Former inmates say Neal Wagatsuma saved their lives

HONOLULU — The warden of Kauai Community Correction Center was found not liable on Tuesday of sexual humiliation and discrimination.

A federal jury unanimously decided that Neal Wagatsuma and the state Public Safety Department were not liable in a lawsuit brought by a former KCCC social worker, Carolyn Ritchie, who said female inmates complained to her about Wagatsuma forcing them to watch rape videos and to divulge their sexual pasts while being filmed.

“The jury verdict exonerates Warden Wagatsuma and the state. This warden made efforts to rehabilitate inmates. The jury recognized this and ruled in his favor,” said Doug Chin, attorney general.

Ritchie also said female inmates were not allowed to participate in the work furlough program and said she was forced to leave her job as a result of her complaints, according to the 2014 complaint.

The jury also found that the warden and PSD acted appropriately in their supervision of an award-winning Lifetime Stand program and the KCCC work furlough program, according to the Department of the Attorney General.

The jury’s verdict disposes all of the plaintiff’s claims against the warden and the state, according to the release.

During the 16-day trial on Oahu, Wagatsuma, who became warden in 1995, said he showed inmates violent sexual films as part of a “shame therapy” program he invented.

Films like “Finding Mr. Goodbar,” were not pornography, and were used to discourage male inmates from committing rape and to teach female inmates how to lower their risk of becoming victims, said Hawaii Deputy Attorney General Bosko Petricevic.

The state presented evidence that the warden did not show pornographic movies to female inmates, did not force anyone to disclose information about their sexual past, did not shame any inmates, and that both male and female inmates were allowed to participate in the work furlough program, the release said.

Lori Tamayose, a former KCCC inmate, said there was always a meaning behind the movies he showed them. “They’re not X-rated. We didn’t go to jail for little things and we’re adults,” she said. “I didn’t feel offended in any way.”

No one was forced to take part in the program, Tamayose added.

“He taught us coping skills to deal with life on life’s terms. In the daily meetings with him, he taught us what we already knew, but didn’t know how to apply to our own lives,” she said. “No fairy tales, no lies, just the harsh reality of how life really is.”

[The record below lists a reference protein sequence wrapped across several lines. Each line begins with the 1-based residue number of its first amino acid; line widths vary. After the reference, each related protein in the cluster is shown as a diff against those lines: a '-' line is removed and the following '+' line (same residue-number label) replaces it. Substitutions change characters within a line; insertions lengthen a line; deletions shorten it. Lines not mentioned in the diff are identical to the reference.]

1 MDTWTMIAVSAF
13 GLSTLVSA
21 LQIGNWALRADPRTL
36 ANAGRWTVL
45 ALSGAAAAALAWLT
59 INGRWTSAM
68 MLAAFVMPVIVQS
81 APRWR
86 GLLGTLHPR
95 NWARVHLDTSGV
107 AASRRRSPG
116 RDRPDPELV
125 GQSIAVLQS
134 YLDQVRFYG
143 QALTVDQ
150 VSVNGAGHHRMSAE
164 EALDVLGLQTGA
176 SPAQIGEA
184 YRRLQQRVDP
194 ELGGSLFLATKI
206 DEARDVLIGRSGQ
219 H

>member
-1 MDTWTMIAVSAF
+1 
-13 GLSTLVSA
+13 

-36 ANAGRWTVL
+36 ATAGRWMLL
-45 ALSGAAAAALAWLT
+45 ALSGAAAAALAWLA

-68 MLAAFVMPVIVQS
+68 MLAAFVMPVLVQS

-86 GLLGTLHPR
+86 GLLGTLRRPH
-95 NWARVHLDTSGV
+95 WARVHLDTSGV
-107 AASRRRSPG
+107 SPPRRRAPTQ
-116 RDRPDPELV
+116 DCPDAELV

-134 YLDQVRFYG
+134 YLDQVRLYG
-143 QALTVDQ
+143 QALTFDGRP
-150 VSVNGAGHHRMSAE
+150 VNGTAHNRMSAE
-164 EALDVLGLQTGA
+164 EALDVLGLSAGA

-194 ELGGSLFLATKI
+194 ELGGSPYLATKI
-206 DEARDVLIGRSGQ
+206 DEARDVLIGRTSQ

Farah Mongeau, another former KCC inmate, said she didn’t see any instances of the alleged sexual shaming.

“I was in jail when the lawsuit was filed. Immediately, I came to his defense,” she said. “I never saw anything. It wasn’t true.”

Wagatsuma worked to make the jail a safe space for the inmates, Mongeau added. “The inmates there don’t feel threatened, and that’s almost unheard of,” she said. “He believed in us when we didn’t believe in ourselves, and that’s important for people who are lost, broken and in the system.”

While Niquitta Kilmer said she didn’t always like to hear what Wagatsuma had to say, it was the truth.

“The program is meant for those inmates who want to work on themselves and learn how to cope with life in healthy ways,” she said.”We were never forced to watch sexual aggressive movies porn. In fact, a lot of people probably own the same movies in their own homes.”

Wagatsuma saved her life, Kilmer said.

“I am thankful and can proudly say that in May of this year, I celebrated five years sober and have rebuilt the relationships with my family that I have severed through my addiction,” she said. “None of this would have been possible without the warden.”

When Phillip Nash was taken to the KCCC, he didn’t care for other people’s lives or his own.

“My life was messed up. I was into guns and drugs. I was insane, really,” he said. “I was selfish, ungrateful, evil and mean. People’s lives didn’t matter to me. Their property didn’t matter to me. I didn’t care, and did anything to continue my path of destruction. Then I met Neal (Wagatsuma).”

Wagatsuma wasn’t scared of him, Neal said.

“I don’t know how he did it, but he was able to reach me and understand a lot of things about me without me saying anything. He had a magical way about him,” he said.

Wagatsuma made him answer the tough question, ‘then what,’ which made him think about life after getting out of KCC.

“He made me accountable,” he said. “He gave me opportunities to experience what it was like to be honest and the importance of it. “He taught me how to be grateful for my life.”

Federal district judge Leslie Kobayashi presided over the trial.

Petricevic, along with Deputy Attorney General Nelson Nabeta represented the state defendants. Ritchie was represented by attorney Margery Bronster.


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